Angama Mara – the people behind the name
If you had your eye on our Instagram last week, you may have felt a pang of envy as you saw Tom on his epic adventure in Kenya. During his trip, he was lucky enough to spend time at Angama Mara. It’s one of the Maasai Mara’s top lodges, known for its sensational fusion of luxury and traditional design, alongside that famously warm Kenyan hospitality. Over coffee one morning, Tom caught up with Azei, Angama’s General Manager who is aptly nicknamed ‘The Professor’ thanks to his regal bearing and wonderfully sonorous voice. Read on to discover the stories behind Angama Mara, alongside its history and how they have some of the best guides in Kenya.
Welcome to Angama Mara
Tom: I’m very excited to be talking to you from Angama Mara in the Mara triangle and I have a very special guest with me – the GM of Angama Mara – Azei. It’s great to have you and I think this is by far the most exciting backdrop I’ve had doing an interview. It’s incredible here and you have an amazing home!
Azei: Thank you Tom, it really is amazing and we love it – we’re so glad that you love it, that’s the most important thing. Angama Mara is open all year-round, 24 hours a day 7 days a week and each day brings a new sighting. Incredible wildlife viewing opportunities are to be had each and every month of the year.
Tom: I’d love to know more about the story of Angama, and how it started around 6 years ago. As our readers have seen through our Instagram over the week, it’s incredible – almost like a work of art. Tell us more Azei!
Azei: We began building Angama back in 2014 and it was completed and ready for opening on 14th June 2015, with 30 tents in two camps. Our location overlooks the Maasai Mara, the Mara Triangle and this area is known by the Maasai as ‘Olkurruk’ meaning ‘pied crow’. This area was famous for the pied crot and Angama Mara’s site looking down into the Mara was considered holy for the Maasai. They would come and give sacrifices/supplications to God in times of great disaster or if something was happening in the community. It’s a site revered by the Maasai and we’re so humbled that they felt we could do it justice with this great piece of architecture up here on this escarpment. The architecture is inspired a lot by the Maasai, but also the traditional African architecture of the olden days such as the ruins of Zimbabwe. Also the colours from the Maasai, the strong reds, blues and all the richness of Africa’s metals with the coppers and golds.
The Angama Way
Tom: There’s a real Angama style to this place, an ‘Angama Way’. It’s incredibly unique, like luxury service but all done in a very laid-back, incredibly friendly way. How do you install that amongst the staff?
Azei: Our founding directors Nicky and the late Steve Fitzgerald have a history in the culture of hospitality. Our philosophy is human-first, our staff have a very high place in the hearts of everything we do here. If the staff are happy, they’ll make sure their guests are happy and at the end of the day if we have happy guests, we shall have happy balance sheets! [Azei laughs].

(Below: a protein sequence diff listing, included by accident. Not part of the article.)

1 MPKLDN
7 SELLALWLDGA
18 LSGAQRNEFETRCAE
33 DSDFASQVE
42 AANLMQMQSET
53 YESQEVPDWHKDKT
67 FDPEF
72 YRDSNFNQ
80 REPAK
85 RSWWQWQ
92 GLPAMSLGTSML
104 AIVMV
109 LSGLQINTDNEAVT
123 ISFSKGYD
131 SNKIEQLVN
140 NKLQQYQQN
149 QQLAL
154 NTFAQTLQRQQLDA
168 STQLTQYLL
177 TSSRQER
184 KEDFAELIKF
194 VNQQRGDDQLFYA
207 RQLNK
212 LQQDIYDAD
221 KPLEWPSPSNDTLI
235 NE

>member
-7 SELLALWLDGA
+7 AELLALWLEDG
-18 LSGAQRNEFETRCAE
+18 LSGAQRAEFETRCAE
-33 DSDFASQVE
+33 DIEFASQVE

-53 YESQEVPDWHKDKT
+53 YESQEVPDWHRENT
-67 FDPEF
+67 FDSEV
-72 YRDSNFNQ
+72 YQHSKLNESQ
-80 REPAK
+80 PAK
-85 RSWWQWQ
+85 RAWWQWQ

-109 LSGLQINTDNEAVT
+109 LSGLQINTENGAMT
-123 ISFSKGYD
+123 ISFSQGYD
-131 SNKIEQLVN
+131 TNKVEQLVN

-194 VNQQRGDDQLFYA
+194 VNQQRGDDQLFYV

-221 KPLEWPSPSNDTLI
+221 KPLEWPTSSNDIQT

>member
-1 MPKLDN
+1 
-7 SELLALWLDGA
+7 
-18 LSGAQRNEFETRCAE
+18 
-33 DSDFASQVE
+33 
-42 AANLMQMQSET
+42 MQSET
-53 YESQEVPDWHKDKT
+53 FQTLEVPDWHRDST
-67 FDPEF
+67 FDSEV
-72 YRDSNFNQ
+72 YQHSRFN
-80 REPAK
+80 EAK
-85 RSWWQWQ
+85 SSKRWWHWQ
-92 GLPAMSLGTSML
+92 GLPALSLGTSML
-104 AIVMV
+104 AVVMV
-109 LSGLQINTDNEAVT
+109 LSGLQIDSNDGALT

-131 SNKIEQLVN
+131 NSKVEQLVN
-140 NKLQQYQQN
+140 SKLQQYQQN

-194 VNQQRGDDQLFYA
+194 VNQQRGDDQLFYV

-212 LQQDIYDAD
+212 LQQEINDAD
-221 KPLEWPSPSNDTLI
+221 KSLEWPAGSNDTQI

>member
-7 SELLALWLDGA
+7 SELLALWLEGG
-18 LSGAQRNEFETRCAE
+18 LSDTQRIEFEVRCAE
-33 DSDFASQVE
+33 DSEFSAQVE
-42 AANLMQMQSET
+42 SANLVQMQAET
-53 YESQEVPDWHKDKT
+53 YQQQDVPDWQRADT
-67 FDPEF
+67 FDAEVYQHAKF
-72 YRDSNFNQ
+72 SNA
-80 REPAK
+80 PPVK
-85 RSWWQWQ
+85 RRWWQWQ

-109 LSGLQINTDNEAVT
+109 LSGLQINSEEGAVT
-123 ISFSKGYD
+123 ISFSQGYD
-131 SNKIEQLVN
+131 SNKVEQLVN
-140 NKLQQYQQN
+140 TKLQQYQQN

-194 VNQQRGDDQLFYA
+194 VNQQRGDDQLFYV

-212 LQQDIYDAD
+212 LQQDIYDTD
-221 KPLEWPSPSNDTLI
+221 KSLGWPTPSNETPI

Looking at it from the staff point of view you’ll find that culture has been inculcated just like in any family. We’ve had a team of 85 right from the beginning in 2015 and since then we’ve only had new births or new recruits joining the family. It’s so deep in our hearts as Kenyans, it’s part of our culture. But also Nicky and Steve gave us something unique, something that in the 30-40 years of being in the industry they’ve cultivated and I really hope it translates into our guests being happy.
All About The People
Tom: It absolutely does. Now I’ve been on some incredible game drives with Fred, who’s blown me away with his attention to detail and ability to really read his guests. How much training do Nicky and everyone put into the guides and ensure that they really are ‘the best’?
Azei: Well, for anybody who comes to the Maasai Mara it’s not usually about the building, it’s about the game reserve, the wildlife and the landscapes. So we attach a lot of importance to our guiding team. Our first criteria in recruitment is all about personalities, who are you as a person? All the other skills, we can add and teach. Our guides train twice a year and we always focus on different areas of the guiding experience. Guests spend most time out with the guides, we’re talking 8-12 hours, so it’s really important that this experience is the best it can be. We’ll often have guests from different countries or people who’ve had different experiences on safari before; when you have three or four in a vehicle, how do you manage and make sure all are happy with their experience?
The guiding team is essential in making sure that happens. So, training combines the human aspect with the technical, and it’s continuous. Our guides challenge each other to do the best, always asking each other to build their knowledge. What’s the greatest sighting this week? What was a challenge? Working together, always learning to create the best experiences for our guests. Something we hope translates into a great guest experience here at Angama Mara.
Tom: It really does and thanks so much for all those incredible answers. It’s such a pleasure to be here and meet you and we can’t wait to send some of our lovely travellers out here to meet you and experience this incredible place for themselves!
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